By Kirkus Reviews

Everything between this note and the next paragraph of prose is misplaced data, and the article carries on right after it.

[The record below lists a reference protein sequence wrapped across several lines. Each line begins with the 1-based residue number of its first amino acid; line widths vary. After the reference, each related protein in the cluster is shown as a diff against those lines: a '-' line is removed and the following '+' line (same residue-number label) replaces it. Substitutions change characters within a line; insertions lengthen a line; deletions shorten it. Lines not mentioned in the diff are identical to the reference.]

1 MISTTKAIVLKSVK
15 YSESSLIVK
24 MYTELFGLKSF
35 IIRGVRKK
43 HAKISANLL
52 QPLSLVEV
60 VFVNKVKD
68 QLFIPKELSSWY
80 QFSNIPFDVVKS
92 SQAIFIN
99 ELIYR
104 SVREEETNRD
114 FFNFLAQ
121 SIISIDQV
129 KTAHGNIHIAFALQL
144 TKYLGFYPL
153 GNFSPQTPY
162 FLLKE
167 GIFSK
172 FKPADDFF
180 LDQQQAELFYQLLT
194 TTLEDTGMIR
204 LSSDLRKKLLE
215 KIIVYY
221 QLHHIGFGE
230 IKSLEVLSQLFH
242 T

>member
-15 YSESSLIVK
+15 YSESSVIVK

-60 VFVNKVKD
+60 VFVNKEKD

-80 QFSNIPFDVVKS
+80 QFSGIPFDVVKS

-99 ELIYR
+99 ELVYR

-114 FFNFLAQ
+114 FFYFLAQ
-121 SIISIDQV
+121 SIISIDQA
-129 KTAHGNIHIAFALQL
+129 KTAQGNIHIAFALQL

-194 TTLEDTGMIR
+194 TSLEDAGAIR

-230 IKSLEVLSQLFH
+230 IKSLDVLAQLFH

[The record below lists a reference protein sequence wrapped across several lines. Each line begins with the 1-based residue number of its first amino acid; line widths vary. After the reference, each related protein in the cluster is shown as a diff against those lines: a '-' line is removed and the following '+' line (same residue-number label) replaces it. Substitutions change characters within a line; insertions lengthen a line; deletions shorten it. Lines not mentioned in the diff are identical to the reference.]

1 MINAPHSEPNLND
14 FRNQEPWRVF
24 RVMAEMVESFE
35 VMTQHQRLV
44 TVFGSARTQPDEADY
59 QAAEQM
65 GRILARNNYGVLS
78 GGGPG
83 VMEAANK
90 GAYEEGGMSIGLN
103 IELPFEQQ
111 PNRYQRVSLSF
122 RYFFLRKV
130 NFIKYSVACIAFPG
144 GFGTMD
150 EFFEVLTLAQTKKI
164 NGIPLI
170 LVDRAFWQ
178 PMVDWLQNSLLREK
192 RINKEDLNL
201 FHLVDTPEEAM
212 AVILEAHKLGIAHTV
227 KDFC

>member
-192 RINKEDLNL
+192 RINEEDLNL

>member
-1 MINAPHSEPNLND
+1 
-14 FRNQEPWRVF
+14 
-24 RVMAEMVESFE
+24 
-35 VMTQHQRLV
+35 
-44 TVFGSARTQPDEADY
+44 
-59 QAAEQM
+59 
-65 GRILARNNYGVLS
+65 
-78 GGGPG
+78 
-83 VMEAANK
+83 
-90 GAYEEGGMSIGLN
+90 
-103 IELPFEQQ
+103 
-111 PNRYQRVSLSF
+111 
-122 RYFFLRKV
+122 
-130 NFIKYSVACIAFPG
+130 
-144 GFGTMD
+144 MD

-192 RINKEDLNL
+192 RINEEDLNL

The most playful of the martial arts takes a star turn in this excellent photo essay done by a master of the genre. Capoeira, an intriguing mixture of fighting, dancing and sport, originated in Brazil as African slaves from Angola adapted a form of fighting into a dance to escape the scrutiny of their masters. The history of capoeira is told succinctly in several pages with accompanying map, an antique print and several sepia-ink-and-wash sketches, but it is the vivid photos filled with diverse young people in today’s Brazil and the U.S. that really grip the imagination. The graceful movements of the kids and their teachers (usually quite young themselves) unfold in a cinematic experience that is matched by the explanatory text. Portuguese words and nicknames are used throughout. The music that accompanies this special game is played on the berimbau, a bow-shaped instrument with a gourd attached. The author explains how the music, including drums and other percussive instruments, is used to control the action. For martial-arts fans, armchair travelers and anyone who wants to view a new way of having fun.